Center Stage artistic director Irene Lewis said Wednesday that she's been asked to leave her post as head of Baltimore's largest regional theater.
Lewis, who has guided Baltimore's venerable company for nearly two decades, surprised her staff yesterday, saying that she will no longer provide artistic leadership after next season. The announcement signifies a major shift in direction for a troupe that once enjoyed a national reputation for producing daring new shows and reimagining classics, but that in recent years has become less prominent.
Lewis, who has worked with Center Stage since 1980, said that she had considered leaving the company.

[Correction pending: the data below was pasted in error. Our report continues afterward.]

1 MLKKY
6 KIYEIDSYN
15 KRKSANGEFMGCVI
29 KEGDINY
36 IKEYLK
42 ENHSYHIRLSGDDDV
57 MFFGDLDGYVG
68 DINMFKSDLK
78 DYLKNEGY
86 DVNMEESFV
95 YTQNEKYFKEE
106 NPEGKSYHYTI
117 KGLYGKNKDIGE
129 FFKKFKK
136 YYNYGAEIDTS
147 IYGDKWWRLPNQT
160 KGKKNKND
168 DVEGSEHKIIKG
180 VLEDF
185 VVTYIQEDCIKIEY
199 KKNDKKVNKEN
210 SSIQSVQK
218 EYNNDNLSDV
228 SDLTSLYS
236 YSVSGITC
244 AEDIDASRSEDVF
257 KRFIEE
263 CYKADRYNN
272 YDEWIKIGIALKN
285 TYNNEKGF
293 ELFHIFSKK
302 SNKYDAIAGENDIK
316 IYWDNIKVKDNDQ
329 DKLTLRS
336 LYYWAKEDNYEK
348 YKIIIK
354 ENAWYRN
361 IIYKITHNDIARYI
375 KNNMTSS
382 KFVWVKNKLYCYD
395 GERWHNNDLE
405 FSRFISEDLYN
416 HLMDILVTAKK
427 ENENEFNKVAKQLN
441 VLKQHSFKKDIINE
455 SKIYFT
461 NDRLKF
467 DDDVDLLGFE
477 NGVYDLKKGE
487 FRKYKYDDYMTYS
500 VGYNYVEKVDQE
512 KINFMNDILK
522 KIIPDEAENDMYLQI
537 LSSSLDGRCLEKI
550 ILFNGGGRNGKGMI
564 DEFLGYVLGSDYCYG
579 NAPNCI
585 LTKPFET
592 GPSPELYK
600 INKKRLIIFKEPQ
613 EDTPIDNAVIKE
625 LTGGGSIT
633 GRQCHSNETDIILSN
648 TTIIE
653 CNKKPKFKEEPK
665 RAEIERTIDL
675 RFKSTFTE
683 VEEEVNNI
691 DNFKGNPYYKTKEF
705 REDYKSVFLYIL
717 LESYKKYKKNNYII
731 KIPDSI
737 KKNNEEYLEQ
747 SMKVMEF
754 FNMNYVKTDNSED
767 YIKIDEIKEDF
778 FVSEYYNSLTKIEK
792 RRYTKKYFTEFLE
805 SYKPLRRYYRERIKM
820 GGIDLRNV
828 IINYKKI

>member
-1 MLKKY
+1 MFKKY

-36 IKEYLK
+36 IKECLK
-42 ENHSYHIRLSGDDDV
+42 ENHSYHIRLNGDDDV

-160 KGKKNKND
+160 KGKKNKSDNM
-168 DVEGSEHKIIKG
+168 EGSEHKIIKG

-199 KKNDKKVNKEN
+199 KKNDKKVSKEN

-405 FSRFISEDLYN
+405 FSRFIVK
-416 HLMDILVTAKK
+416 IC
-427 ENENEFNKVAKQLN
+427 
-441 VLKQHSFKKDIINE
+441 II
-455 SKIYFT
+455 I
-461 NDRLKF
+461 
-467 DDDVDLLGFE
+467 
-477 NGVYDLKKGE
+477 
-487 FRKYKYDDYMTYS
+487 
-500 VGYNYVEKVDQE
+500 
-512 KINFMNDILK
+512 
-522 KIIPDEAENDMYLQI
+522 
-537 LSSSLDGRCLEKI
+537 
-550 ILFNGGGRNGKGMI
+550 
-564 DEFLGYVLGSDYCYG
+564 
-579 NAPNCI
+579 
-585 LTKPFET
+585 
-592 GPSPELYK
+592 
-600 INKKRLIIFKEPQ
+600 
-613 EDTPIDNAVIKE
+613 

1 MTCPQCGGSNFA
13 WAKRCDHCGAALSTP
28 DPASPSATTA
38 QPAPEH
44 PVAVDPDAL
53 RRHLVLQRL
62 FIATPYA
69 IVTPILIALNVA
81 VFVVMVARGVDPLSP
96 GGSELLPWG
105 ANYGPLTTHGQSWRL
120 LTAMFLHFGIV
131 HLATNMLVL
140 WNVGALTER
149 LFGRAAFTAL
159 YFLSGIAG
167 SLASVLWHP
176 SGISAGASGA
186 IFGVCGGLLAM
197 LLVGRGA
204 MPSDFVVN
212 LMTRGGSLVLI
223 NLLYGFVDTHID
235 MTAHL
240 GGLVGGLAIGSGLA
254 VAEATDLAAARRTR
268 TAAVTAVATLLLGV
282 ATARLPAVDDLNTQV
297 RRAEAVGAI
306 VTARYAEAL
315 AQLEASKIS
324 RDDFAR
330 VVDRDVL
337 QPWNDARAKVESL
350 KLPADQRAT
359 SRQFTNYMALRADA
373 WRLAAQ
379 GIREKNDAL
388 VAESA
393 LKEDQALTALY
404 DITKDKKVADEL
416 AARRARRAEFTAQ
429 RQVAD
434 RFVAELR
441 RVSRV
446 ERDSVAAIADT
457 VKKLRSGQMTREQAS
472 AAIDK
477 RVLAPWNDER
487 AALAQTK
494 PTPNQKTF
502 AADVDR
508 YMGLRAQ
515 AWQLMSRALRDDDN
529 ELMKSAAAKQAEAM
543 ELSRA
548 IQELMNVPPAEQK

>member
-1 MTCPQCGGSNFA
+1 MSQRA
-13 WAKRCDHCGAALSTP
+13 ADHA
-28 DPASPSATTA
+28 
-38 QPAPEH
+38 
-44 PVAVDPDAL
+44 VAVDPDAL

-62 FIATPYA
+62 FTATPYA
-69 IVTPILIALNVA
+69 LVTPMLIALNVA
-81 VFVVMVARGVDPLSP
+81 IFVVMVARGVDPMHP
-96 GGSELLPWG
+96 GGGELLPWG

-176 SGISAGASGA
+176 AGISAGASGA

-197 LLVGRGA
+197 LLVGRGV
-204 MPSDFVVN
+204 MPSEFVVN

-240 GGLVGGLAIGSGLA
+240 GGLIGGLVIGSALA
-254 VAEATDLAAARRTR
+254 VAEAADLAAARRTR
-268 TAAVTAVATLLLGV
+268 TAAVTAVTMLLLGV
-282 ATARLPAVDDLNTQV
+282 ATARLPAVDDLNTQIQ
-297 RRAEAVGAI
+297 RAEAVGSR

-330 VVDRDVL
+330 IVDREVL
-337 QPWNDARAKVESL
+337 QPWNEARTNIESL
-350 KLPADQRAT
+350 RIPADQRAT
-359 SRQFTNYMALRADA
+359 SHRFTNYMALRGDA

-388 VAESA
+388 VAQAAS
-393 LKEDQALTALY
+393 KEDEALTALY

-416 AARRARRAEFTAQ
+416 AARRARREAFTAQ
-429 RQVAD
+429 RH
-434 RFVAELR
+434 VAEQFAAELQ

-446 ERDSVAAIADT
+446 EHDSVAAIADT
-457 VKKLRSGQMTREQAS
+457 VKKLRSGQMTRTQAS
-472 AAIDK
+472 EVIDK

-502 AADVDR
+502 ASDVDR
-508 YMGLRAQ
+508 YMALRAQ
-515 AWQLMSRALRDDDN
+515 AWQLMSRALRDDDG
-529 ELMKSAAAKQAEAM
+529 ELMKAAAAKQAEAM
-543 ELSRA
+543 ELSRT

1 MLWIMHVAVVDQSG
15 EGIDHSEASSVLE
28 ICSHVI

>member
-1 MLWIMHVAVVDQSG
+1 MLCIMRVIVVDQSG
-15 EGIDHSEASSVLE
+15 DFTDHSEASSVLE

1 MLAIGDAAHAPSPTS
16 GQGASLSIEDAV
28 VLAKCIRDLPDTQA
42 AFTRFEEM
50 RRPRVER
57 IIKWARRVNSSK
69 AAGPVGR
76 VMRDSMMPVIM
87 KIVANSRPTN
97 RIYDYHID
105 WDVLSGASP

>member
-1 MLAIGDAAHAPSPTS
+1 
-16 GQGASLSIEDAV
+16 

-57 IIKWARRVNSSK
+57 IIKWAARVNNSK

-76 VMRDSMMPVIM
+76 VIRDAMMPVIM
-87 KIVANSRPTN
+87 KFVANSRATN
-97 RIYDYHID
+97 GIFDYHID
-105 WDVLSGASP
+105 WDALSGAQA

"I'm bluntly honest. I always have been," Lewis said. "They got to me first, before I could get to them. It was a surprise. The negotiations were tricky. I had a lawyer. It took two months, but I stayed in there fighting."
Jay Smith, president of Center Stage's board of directors, acknowledges that he "initiated the conversation with Irene about the appropriate time to end her tenure," and that he told Lewis that her contract would not be renewed after next year.
But he said, "I do not agree that Irene was in any way forced out." Next year, she will become the artistic director emeritus and assume a role as a consultant.
"She's been offered a contract for next year. Somebody who is being forced out isn't generally going to be around for 15 months," Smith said. "Irene has been a terrific leader. She has done great things for this institution. The board just decided that it was the right time to begin the process of transitioning to a new artistic director."